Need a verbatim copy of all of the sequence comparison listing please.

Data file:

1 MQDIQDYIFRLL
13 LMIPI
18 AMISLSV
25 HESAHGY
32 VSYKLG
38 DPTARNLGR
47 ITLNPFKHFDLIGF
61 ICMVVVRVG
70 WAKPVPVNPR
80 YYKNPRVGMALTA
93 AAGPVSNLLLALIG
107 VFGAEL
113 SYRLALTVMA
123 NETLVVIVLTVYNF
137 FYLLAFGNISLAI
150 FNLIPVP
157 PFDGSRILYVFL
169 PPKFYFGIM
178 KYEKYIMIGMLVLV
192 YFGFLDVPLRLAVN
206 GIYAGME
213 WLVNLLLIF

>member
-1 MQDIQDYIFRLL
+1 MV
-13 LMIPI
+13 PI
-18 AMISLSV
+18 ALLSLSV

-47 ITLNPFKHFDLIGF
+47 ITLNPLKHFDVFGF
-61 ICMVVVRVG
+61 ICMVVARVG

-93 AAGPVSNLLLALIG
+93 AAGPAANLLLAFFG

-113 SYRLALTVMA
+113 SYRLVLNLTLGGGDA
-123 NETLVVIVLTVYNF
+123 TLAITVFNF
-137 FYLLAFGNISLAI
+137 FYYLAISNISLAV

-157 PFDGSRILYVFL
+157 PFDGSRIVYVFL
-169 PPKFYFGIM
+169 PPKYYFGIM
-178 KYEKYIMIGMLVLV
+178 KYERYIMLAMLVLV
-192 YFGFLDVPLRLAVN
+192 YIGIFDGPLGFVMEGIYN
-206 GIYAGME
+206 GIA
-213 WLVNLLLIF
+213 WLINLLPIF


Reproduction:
1 MQDIQDYIFRLL
13 LMIPI
18 AMISLSV
25 HESAHGY
32 VSYKLG
38 DPTARNLGR
47 ITLNPFKHFDLIGF
61 ICMVVVRVG
70 WAKPVPVNPR
80 YYKNPRVGMALTA
93 AAGPVSNLLLALIG
107 VFGAEL
113 SYRLALTVMA
123 NETLVVIVLTVYNF
137 FYLLAFGNISLAI
150 FNLIPVP
157 PFDGSRILYVFL
169 PPKFYFGIM
178 KYEKYIMIGMLVLV
192 YFGFLDVPLRLAVN
206 GIYAGME
213 WLVNLLLIF

>member
-1 MQDIQDYIFRLL
+1 MV
-13 LMIPI
+13 PI
-18 AMISLSV
+18 ALLSLSV

-47 ITLNPFKHFDLIGF
+47 ITLNPLKHFDVFGF
-61 ICMVVVRVG
+61 ICMVVARVG

-93 AAGPVSNLLLALIG
+93 AAGPAANLLLAFFG

-113 SYRLALTVMA
+113 SYRLVLNLTLGGGDA
-123 NETLVVIVLTVYNF
+123 TLAITVFNF
-137 FYLLAFGNISLAI
+137 FYYLAISNISLAV

-157 PFDGSRILYVFL
+157 PFDGSRIVYVFL
-169 PPKFYFGIM
+169 PPKYYFGIM
-178 KYEKYIMIGMLVLV
+178 KYERYIMLAMLVLV
-192 YFGFLDVPLRLAVN
+192 YIGIFDGPLGFVMEGIYN
-206 GIYAGME
+206 GIA
-213 WLVNLLLIF
+213 WLINLLPIF